"Then certain of the vagabond Jews, exorcists, took upon them to call over them which had evil spirits the name of the Lord Jesus, saying, We adjure you by Jesus whom Paul preacheth.... And the evil spirit [which possessed that particular man] answered and said, Jesus I know, and Paul I know; but who are ye? And the man in whom the evil spirit was leaped on them, and overcame them, and prevailed against them, so that they fled out of that house naked and wounded. And this was known to all the Jews and Greeks also dwelling at Ephesus; and fear fell on them all, and the name of the Lord Jesus was magnified" (Acts 19:13-17).
   The demons knew they had to obey Paul when he gave them a command in Jesus Christ's name. And they also knew that they did not have to obey the seven exorcists — since Christ hadn't authorized them to use His name in expelling demons.
   On one occasion that I know of, a minister of Jesus Christ commanded a demon to come out of a possessed young man. The demon defiantly said: "I will not come out!" The minister sternly charged it: "You will come out. In the name of Jesus Christ I command you to come out!" The demon, using the young man's voice, then meekly responded: "All right, we will come out. We will come out."
   The demons did obey, and the young man has been perfectly sound-minded ever since.
   There is tremendous power in the name of Jesus Christ — when that name is rightly used by one properly authorized.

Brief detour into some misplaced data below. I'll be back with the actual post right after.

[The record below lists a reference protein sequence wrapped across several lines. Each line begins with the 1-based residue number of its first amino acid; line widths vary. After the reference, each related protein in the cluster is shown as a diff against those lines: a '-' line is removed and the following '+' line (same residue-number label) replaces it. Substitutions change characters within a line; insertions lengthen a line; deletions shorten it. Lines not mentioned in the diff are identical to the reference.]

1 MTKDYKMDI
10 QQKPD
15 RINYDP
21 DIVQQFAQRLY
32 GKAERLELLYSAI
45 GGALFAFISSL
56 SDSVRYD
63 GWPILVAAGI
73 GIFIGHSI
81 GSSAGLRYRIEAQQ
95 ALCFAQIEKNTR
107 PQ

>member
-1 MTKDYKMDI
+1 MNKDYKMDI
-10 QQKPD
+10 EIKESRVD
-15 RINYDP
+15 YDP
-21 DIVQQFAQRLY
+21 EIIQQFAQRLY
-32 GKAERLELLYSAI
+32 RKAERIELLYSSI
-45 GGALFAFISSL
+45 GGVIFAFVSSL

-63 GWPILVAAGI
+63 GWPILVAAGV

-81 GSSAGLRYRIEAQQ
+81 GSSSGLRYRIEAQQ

Even during the ministry of Jesus, one man was using Christ's name to cast out demons. The disciples supposed he was unauthorized to do so, but the context implies otherwise.
   "And John answered him, saying, Master, we saw one casting out devils [demons] in thy name, and he followeth not us: and we forbad him, because he followeth not us. But Jesus said, Forbid him not: for there is no man which shall do a miracle in my name, that can lightly speak evil of me. For he that is not against us in on our part" (Mark 9:38-40).

   But the greatest miracle which occurs in the name of Christ is the miracle of having one's sins forgiven by and through faith in that name. Jesus Christ's propitiatory death was for all humankind.
   But how could one's sins be forgiven through the death of a man? Christ was not just a mere man. He was both man and God! Since the Father "created all things by Jesus Christ" (Eph. 3:9), His life was — and is — of more value than all human lives put together. Therefore, His substitutionary, or vicarious, death on the cross is sufficient to pay the penalty for all the sins of all human beings throughout all ages!
   The Gentile Samaritans recognized the necessity of being "baptized in the name of the Lord Jesus" (Acts 8:16). And Cornelius and all those in his house heard Peter preaching about this remarkable person called Christ: "To him give all the prophets witness, that through his name whosoever believeth in him shall receive remission of sins" (Acts 10:43).
   "And he [Peter] commanded them to be baptized in the name of the Lord..." (verse 48).
   The apostles realized the power that believers have when using the precious "name of Jesus Christ of Nazareth" (Acts 3:6, 16; 4:7, 10, 12, 18, 30; 5:28, 40; 19:13). They went out everywhere teaching, preaching and baptizing in that name. And they got results.
   Thousands were converted (Acts 2:41; 4:4; 5:14; 6:7; 16:5); their lives were changed; and they started on the way of life that leads to an eternal crown in the Kingdom of God. They were baptized "into" the name of Father, Son and Holy Spirit — thereby becoming sons and daughters in the very family of God — the true destiny of all human beings.
   God wants you also to repent of your sins, be baptized in the name of Jesus Christ and receive His Holy Spirit. Then you, too, will be progressing toward a permanent place in God's perfect, happy, wise, powerful, universe-ruling family — for all eternity!

Next: For the Remission of Sins

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Good News MagazineNovember 1974Vol XXIII, No. 11